An Empirical study of EFL Learners' Dictionary use in Chinese–English translation
This article reports on the results of a study which investigated English as Foreign Language (EFL) learners' use of an electronic dictionary in a L1–L2 translation task. Forty-seven university graduate students from a Chinese university were asked to translate a Chinese passage into English on computers with the support of an embedded dictionary. Screen recorders were used to record their dictionary use behavior and a follow-up interview was conducted to tap into the thinking processes behind their behavior. The results of the study show that when translating, EFL learners demonstrate preferences for L2 equivalents and content words in their lookups, and reveal specific problems such as a preoccupation with L2 equivalents and lack of awareness of other lexical information, which may hinder correct application of dictionary information. This study suggests that dictionary use behavior may affect the development of students' ability to translate and requires attention from both EFL learners and teachers. It is further suggested that translation teachers should alert learners to the importance of checking other lexical information in a dictionary in their translation practice.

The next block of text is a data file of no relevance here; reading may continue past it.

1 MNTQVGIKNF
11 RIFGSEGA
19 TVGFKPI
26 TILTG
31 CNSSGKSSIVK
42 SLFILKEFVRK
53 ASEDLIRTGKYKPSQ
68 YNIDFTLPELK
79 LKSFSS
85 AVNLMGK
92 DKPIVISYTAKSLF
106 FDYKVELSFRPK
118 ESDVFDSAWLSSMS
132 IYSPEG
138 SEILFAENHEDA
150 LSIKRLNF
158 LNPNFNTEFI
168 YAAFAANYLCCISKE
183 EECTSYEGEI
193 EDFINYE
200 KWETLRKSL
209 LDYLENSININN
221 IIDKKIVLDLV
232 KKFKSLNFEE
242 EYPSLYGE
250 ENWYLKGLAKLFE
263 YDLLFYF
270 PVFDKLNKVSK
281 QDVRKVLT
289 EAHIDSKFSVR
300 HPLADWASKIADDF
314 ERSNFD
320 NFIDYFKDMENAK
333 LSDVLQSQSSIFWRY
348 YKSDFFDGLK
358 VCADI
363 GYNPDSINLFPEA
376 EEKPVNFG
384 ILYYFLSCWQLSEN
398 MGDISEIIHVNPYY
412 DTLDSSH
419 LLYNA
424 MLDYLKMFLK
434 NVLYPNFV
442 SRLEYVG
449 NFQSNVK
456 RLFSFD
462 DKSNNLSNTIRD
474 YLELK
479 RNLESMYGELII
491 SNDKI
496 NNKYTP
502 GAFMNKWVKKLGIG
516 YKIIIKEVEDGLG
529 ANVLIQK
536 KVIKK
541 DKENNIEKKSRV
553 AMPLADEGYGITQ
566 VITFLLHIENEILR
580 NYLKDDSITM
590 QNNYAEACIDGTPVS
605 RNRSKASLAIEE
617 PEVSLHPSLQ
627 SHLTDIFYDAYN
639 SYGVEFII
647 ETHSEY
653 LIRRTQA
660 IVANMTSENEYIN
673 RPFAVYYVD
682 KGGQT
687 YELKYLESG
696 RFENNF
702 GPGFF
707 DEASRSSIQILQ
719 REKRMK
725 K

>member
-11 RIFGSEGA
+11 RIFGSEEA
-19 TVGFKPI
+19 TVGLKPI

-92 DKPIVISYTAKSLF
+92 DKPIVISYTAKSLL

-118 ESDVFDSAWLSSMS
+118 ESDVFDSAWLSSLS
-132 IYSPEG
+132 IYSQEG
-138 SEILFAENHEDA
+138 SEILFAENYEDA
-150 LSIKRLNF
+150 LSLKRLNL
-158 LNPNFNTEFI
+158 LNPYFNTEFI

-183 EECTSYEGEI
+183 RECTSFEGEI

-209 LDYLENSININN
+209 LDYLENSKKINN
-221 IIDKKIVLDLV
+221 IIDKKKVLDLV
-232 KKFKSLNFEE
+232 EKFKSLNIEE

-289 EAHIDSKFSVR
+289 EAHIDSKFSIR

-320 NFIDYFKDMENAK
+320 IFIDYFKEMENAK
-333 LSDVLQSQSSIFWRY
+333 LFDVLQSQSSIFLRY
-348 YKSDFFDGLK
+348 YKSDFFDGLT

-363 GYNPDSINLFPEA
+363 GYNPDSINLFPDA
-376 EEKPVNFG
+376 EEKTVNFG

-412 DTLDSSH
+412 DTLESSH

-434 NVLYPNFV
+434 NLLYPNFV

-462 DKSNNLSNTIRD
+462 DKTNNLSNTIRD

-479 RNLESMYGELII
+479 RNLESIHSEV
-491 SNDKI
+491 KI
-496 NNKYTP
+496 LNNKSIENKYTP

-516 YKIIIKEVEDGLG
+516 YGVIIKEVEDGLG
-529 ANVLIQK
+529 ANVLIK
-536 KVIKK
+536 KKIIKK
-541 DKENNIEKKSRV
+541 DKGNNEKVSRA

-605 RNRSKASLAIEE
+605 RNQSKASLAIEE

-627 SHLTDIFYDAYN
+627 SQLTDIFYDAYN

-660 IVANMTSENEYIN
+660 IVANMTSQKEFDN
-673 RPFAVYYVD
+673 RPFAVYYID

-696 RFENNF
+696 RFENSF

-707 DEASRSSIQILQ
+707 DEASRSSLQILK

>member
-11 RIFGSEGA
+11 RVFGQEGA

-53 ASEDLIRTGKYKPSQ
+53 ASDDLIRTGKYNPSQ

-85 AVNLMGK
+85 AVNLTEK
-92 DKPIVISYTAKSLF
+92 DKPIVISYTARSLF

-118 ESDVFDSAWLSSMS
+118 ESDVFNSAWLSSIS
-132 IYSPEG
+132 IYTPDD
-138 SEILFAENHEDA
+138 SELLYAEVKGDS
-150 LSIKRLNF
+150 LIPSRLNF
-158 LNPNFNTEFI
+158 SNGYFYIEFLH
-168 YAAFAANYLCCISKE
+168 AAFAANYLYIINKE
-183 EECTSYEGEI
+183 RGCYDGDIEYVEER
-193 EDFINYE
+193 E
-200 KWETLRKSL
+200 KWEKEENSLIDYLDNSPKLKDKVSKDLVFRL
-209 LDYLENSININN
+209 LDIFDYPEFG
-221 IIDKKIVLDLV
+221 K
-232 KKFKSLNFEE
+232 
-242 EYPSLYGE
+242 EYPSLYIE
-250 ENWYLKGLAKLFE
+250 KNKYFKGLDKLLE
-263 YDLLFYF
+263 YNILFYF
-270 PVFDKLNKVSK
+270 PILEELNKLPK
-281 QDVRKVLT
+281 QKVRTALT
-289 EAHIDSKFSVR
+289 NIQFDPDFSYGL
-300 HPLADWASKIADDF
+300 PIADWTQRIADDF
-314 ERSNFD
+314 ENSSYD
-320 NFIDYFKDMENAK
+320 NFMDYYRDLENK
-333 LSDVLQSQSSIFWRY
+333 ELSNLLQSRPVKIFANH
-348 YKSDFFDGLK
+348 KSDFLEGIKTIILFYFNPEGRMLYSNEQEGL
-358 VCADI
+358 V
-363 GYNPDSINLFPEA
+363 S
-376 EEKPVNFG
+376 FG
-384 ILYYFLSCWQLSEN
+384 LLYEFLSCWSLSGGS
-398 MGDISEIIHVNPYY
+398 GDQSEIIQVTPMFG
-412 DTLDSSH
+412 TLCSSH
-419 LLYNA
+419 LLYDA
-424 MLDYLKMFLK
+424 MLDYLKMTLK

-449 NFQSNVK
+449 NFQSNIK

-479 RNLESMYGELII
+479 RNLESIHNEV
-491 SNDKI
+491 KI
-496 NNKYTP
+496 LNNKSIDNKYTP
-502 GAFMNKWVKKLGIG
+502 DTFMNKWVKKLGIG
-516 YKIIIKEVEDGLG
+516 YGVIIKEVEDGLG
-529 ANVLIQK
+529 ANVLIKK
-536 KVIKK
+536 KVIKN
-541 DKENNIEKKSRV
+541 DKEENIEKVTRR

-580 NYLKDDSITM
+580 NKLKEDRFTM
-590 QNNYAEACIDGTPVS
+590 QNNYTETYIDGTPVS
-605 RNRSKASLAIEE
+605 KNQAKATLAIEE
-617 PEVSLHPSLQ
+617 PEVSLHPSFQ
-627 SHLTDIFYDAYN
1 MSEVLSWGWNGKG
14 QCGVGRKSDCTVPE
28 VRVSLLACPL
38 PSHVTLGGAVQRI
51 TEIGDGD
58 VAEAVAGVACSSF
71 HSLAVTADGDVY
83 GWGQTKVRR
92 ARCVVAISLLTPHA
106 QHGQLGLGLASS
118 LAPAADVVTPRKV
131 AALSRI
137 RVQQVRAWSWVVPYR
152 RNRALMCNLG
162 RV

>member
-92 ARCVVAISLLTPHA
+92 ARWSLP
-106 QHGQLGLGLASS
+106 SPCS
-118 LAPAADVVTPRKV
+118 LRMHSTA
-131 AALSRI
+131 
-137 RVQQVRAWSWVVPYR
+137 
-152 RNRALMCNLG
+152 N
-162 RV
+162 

Keywords: dictionary use preferences, dictionary use processes, efl learners, translation task, interview, screen recording, log files